First, this is my current understanding of things, using the Universe Sandbox.

To have the same surface gravity as Earth's on another planet that's smaller than Earth, you would have to increase the density of the smaller planet.

For example, if you would keep the density at Earth's current 5.51 g/cm³, Planet B with 0.5 of Earth radius would have 0.125 of Earth mass and only 0.5 of Earth surface gravity. To get to the surface gravity up to normal Earth, you would have to double the mass to 0.25 of Earth, which would mean a density of about 11 g/cm³ for Planet B. Now, as far as I understand, that density would not really be possible, even with a very heavy core, like pure iron. Fictional materials aside, a Planet B with 0.5 of Earth radius and same surface gravity cannot exist. I think I'm pretty safe so far.

Now let's assume a Planet C with 0.8 of Earth's radius. If my calculations in Universe Sandbox are correct, then that planet would have about the same surface gravity as Earth when its mass is about 0.644 of Earth which would mean a density of about 6.93 g/cm³. I think that would be plausible.

Now, to my actual questions:

Q1: Assume Planet C with 0.8 of Earth's radius and 1 Earth surface gravity which would be achieved by a higher percentage of Iron (I really have no idea about planet compositions, I just read somewhere that more iron would be one way to increase density). What would the weather be like on that planet? Especially regarding storms, would they be more/less frequent or more/less intense?

Q2: Assume the same Planet C as in Q1, except the land masses are more like in this rough image:enter image description here Map as a rotating Globe: https://drive.google.com/file/d/1yCxESjBvE53VRc_qQPJHISGH2ZS1d3bP/view?usp=sharing

What would the weather be like on that planet? Especially regarding storms, would they be more/less frequent or more/less intense?

Q3: Assume the same Planet C as in Q2. Which variables would have to change for more frequent and more intense storms. For reasons I won't get into here, the 0.8 Earth radius is fixed, so I guess the only actually variable variables here could be the Planet's density and the core materials. If someone of you really knows their stuff, perhaps other variables could be the distance to the Sun or intensity of the Sun, but that's where I have virtually no knowledge in and I would be hesitant to change those things in my setting.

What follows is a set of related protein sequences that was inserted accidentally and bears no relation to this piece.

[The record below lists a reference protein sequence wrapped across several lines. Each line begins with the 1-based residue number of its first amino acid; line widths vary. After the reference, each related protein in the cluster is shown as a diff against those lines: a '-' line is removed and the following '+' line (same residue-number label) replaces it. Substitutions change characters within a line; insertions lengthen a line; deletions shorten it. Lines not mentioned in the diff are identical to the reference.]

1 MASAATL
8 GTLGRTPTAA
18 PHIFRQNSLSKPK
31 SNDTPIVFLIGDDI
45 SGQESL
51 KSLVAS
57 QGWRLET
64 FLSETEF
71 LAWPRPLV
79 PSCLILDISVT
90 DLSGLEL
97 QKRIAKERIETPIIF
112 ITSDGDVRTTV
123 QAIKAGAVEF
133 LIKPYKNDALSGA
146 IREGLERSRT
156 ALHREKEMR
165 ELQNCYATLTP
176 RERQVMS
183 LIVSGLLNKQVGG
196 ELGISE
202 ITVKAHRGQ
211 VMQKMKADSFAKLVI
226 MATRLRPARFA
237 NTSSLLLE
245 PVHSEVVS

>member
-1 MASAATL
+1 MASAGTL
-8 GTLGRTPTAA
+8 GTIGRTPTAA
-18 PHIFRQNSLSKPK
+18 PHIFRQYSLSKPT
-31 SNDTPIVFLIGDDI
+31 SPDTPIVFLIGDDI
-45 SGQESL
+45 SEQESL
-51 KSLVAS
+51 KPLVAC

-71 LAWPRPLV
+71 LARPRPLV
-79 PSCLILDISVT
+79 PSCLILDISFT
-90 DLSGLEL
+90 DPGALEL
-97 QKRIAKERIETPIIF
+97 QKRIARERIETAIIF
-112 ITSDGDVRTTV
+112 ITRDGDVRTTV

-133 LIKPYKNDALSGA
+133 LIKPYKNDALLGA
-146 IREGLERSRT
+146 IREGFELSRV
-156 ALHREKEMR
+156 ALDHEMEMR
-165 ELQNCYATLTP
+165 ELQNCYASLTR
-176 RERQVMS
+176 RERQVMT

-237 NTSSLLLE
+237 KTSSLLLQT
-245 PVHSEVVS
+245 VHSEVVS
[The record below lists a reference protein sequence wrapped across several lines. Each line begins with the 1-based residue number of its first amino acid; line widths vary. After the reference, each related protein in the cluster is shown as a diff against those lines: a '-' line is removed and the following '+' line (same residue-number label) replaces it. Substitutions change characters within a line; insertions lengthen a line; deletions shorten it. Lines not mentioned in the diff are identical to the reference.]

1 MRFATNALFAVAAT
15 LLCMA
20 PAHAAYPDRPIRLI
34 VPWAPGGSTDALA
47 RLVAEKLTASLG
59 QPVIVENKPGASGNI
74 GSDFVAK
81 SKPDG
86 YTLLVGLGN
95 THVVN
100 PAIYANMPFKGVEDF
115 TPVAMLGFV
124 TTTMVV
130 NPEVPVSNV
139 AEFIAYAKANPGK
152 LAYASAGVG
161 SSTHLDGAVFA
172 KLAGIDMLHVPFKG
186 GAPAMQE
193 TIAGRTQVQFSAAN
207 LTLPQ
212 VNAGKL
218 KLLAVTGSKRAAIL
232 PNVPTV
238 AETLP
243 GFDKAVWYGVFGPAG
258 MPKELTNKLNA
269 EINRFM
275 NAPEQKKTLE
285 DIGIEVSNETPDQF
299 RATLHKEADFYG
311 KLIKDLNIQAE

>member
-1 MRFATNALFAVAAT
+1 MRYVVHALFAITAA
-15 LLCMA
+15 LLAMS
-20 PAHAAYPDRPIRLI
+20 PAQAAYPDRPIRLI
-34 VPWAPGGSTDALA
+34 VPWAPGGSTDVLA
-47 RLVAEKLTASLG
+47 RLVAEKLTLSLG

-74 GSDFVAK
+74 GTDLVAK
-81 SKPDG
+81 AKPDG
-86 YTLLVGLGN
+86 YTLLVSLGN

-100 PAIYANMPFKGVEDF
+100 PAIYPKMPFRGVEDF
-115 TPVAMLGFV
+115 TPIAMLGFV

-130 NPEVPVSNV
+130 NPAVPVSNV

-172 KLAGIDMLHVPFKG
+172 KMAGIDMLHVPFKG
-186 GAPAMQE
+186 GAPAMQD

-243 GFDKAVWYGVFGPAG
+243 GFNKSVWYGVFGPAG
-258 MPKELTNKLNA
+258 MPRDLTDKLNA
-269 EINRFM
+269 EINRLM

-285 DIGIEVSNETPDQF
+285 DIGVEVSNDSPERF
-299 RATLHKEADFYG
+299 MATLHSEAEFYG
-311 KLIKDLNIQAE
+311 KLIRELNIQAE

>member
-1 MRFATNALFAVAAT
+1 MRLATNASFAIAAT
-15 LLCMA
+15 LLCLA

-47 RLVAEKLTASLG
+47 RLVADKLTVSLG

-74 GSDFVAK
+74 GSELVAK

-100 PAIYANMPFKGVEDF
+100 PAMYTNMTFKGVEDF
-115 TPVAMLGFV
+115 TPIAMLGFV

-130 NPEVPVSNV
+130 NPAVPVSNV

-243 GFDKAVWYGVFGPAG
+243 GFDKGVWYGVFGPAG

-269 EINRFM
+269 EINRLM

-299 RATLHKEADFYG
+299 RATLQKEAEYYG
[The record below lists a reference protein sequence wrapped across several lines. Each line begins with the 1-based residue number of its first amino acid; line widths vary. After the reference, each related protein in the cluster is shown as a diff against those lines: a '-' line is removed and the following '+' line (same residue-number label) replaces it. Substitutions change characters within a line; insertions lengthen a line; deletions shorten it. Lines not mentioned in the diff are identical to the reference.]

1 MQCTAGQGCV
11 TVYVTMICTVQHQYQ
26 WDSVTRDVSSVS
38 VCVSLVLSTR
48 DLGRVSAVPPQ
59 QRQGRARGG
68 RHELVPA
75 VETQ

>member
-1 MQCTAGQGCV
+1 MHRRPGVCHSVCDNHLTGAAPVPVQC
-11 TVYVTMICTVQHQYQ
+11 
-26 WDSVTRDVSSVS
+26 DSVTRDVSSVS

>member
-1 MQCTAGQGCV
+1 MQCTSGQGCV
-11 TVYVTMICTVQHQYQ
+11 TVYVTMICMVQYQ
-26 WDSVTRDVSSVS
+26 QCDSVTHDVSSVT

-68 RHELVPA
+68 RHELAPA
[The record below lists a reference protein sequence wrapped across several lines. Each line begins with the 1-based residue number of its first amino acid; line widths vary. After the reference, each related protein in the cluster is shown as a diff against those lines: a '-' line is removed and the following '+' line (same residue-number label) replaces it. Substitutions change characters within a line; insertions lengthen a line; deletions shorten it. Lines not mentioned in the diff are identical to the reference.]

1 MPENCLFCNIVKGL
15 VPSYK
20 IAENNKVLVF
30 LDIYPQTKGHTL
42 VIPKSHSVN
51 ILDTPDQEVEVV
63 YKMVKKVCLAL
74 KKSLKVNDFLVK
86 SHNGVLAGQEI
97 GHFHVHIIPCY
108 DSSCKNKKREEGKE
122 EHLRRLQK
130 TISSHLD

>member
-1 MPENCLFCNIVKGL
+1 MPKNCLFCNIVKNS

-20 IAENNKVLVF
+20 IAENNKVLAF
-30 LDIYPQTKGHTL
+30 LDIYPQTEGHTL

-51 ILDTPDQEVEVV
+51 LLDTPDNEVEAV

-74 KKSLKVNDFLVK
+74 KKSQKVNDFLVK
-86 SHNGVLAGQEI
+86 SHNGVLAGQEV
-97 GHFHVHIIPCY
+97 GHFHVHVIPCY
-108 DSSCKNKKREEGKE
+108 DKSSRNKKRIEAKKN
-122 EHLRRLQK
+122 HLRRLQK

One more thing I should probably clarify: Apart from Storms, the average temperature and atmosphere should stay similar to Earth, or at least habitable.

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    $\begingroup$ The only major two factors that a planet size would change are the strength of the Coriolis Effect, though rotation rate is by far the more important factor here, and surface area, thus by extention the size of climate zones. The latter would only really become interesting if the world rotates quickly and climate zones are narrow and fragmented anyway, because the planet has 5 or 7 atmospheric circulation cells insted of earths 3. Check out this blog for a great bereakdon of more relevant details. $\endgroup$ Jun 28, 2021 at 15:51
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    $\begingroup$ What software did you use to create your map & globe, if I may ask? (Also, I like your geography, especially that long northern strait. Lots of story potential.) $\endgroup$
    – BMF
    Jun 28, 2021 at 20:55
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    $\begingroup$ @BMF I'm creating my map with inkarnate.com. I've tried the free version and it was pretty good, but there was one thing (I think it was max resolution) that made me try the subscription, I don't regret it. To make a globe, I use maptoglobe.com, you just gotta remember to create the map in a 2:1 resolution to be able to turn it into a globe that way. The distortion on the poles in globe form is a bit annoying but I haven't found any better way. And thanks on the geography, I really do have a story for it in mind. The map is not nearly finished though, just finished it roughly to show here ^^ $\endgroup$